This circuit breaker has been tough for us all.
Even though it was announced on yesterday (19 May) that Singapore would be re-opening in three phases, some businesses will have to wait for a little while more before business can resume as per usual.
Aesthetic doctor Siew Tuck Wah from Radium Medical Aesthetic, who’s also famous for being the founder of Save Our Street Dogs, has taken to Facebook to voice out his frustrations and concern for his clinic.
Aesthetic Clinics Not Allowed To Resume Operations
Siew was informed by the Ministry of Health on the morning of May 19 that aesthetic clinics cannot resume operations after the circuit breaker ends.
According to Minister for Trade and Industry Chan Chun Sing, businesses that operate in settings with lower transmission risks may resume activities.
While retail shops and dining-in are still not allowed, limited consumer services like hairdressers and barbers, air-con servicing and basic pet services were given the green light.
Lower Risk Of Transmission?
Siew pointed out that in the first phase of the re-opening, healthcare services such as specialist outpatient services will be allowed to resume even though the risk of transmission is equal to or greater than in an aesthetic clinic.
Even though there is close contact between persons for a considerable period for both aesthetic clinics and non-medical services, he argues that there is a lower risk for him.
With six years of education and several years in training as a doctor, he feels that doctors of all people know what measures are necessary to maintain the highest standard of hygiene.
To be fair… he does has a point.
He also listed a few ways a doctor would curb the spread of a communicable disease like COVID-19 in their clinics including spacing out appointments between patients and the sterilisation of surfaces before and after each patient.
Significant Losses Due To Closure
On the same Facebook post, Siew said that two months with no income was already a struggle but the third month was “going to be much worse”.
While his clinic has got help from the mall in the form of rental rebates and wage support schemes from the government, a third month of not operating will mean that they have to continue with zero revenue.
He stated that the running costs such as rental, manpower, loans add up to a whopping cost of $160,000 – $180,000 a month.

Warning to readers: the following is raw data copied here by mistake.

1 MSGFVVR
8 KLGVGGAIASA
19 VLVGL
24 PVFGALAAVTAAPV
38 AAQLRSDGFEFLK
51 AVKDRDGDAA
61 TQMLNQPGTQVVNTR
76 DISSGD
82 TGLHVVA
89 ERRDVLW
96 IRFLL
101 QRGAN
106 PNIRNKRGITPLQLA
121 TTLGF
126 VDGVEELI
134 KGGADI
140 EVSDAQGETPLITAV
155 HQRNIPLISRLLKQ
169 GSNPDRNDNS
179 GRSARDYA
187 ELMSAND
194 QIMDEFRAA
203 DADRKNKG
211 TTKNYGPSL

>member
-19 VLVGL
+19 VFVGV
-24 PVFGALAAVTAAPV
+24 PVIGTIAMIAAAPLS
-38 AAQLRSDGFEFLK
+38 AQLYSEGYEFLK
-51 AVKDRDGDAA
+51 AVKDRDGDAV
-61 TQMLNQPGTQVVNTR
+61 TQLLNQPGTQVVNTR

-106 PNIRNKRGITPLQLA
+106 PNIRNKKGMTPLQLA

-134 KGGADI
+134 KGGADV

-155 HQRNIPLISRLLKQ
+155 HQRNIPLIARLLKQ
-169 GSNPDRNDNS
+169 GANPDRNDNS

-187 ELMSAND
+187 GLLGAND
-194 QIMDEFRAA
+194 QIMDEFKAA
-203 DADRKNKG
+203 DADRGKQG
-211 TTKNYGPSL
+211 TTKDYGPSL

WOW. That’s way more than what an average Singaporean earns per year.
And to add icing on the cake, consumables for an aesthetic clinic like his clinic do not have a very long shelf life and the value of items that have expired or are close to expiry amount to more than $10,000.
Doubts About The Situation
“There is no logical reason why businesses such as hair salons can open, while aesthetic clinics cannot,” wrote Siew.
Left with no choice, he is now being forced to consider if he should let his staff go on no-pay leave or downsize. He wonders if this is a deliberate attempt to single out the medical aesthetic industry or a “desperate attempt to conserve manpower on the front line” as many aesthetic doctors are volunteering at the frontline during the circuit breaker.
“Even though we deal with cosmetic problems, we still upload the ethics of being a doctor,” said Siew.
More Than Just A Pimple
Besides the financial implication on the clinic, some patients might be badly affected by the closure of aesthetic clinics as some conditions such as rosacea and acne need to be treated as they can flare-up.
“Acne, in particular, can cause permanent disfiguring of the skin if left untreated,” wrote Siew.
There are also other patients with sensitive skin who need regular reviews and treatments.
Siew ended the lengthy Facebook post saying that even though he’s a doctor, he is not spared from the mundane needs to make end meets.
“We will not be able to survive for much longer,” he said.
And just so you know, a survey also shows that 42% of restaurants in Singapore cannot tahan a third month of Circuit Breaker.
Reader Pao: Wait, I thought we’re exiting Circuit Breaker come 2 June?
You must be new, Mr Pao.
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